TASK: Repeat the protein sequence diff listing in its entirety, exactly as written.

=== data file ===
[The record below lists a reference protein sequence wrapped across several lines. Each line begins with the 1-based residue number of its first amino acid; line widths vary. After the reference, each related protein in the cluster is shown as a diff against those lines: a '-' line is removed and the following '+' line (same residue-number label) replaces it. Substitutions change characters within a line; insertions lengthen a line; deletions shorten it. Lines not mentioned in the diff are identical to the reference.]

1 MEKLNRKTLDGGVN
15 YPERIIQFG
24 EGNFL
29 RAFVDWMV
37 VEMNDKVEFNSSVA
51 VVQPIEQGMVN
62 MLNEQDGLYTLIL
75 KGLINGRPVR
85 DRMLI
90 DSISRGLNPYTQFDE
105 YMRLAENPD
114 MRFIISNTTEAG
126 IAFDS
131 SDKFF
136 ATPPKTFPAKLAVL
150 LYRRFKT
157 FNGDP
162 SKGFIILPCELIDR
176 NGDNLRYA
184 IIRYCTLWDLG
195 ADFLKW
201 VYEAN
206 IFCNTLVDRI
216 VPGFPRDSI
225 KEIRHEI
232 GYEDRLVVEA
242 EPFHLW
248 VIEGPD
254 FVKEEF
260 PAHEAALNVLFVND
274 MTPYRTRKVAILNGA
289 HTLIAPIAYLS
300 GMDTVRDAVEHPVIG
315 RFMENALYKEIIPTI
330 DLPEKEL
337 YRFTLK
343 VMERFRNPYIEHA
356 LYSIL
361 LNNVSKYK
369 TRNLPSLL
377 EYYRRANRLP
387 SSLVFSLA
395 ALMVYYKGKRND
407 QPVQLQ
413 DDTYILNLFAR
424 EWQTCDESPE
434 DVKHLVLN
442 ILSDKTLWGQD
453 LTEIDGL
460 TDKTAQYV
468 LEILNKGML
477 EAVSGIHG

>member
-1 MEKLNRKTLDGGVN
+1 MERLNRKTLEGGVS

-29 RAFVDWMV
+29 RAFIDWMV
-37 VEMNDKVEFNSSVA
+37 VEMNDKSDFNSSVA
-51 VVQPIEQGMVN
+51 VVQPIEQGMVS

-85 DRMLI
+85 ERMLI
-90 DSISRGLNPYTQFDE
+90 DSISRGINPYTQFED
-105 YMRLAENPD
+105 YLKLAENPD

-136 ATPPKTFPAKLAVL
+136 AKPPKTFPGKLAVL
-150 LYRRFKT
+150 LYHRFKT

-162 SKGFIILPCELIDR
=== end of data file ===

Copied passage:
[The record below lists a reference protein sequence wrapped across several lines. Each line begins with the 1-based residue number of its first amino acid; line widths vary. After the reference, each related protein in the cluster is shown as a diff against those lines: a '-' line is removed and the following '+' line (same residue-number label) replaces it. Substitutions change characters within a line; insertions lengthen a line; deletions shorten it. Lines not mentioned in the diff are identical to the reference.]

1 MEKLNRKTLDGGVN
15 YPERIIQFG
24 EGNFL
29 RAFVDWMV
37 VEMNDKVEFNSSVA
51 VVQPIEQGMVN
62 MLNEQDGLYTLIL
75 KGLINGRPVR
85 DRMLI
90 DSISRGLNPYTQFDE
105 YMRLAENPD
114 MRFIISNTTEAG
126 IAFDS
131 SDKFF
136 ATPPKTFPAKLAVL
150 LYRRFKT
157 FNGDP
162 SKGFIILPCELIDR
176 NGDNLRYA
184 IIRYCTLWDLG
195 ADFLKW
201 VYEAN
206 IFCNTLVDRI
216 VPGFPRDSI
225 KEIRHEI
232 GYEDRLVVEA
242 EPFHLW
248 VIEGPD
254 FVKEEF
260 PAHEAALNVLFVND
274 MTPYRTRKVAILNGA
289 HTLIAPIAYLS
300 GMDTVRDAVEHPVIG
315 RFMENALYKEIIPTI
330 DLPEKEL
337 YRFTLK
343 VMERFRNPYIEHA
356 LYSIL
361 LNNVSKYK
369 TRNLPSLL
377 EYYRRANRLP
387 SSLVFSLA
395 ALMVYYKGKRND
407 QPVQLQ
413 DDTYILNLFAR
424 EWQTCDESPE
434 DVKHLVLN
442 ILSDKTLWGQD
453 LTEIDGL
460 TDKTAQYV
468 LEILNKGML
477 EAVSGIHG

>member
-1 MEKLNRKTLDGGVN
+1 MERLNRKTLEGGVS

-29 RAFVDWMV
+29 RAFIDWMV
-37 VEMNDKVEFNSSVA
+37 VEMNDKSDFNSSVA
-51 VVQPIEQGMVN
+51 VVQPIEQGMVS

-85 DRMLI
+85 ERMLI
-90 DSISRGLNPYTQFDE
+90 DSISRGINPYTQFED
-105 YMRLAENPD
+105 YLKLAENPD

-136 ATPPKTFPAKLAVL
+136 AKPPKTFPGKLAVL
-150 LYRRFKT
+150 LYHRFKT

-162 SKGFIILPCELIDR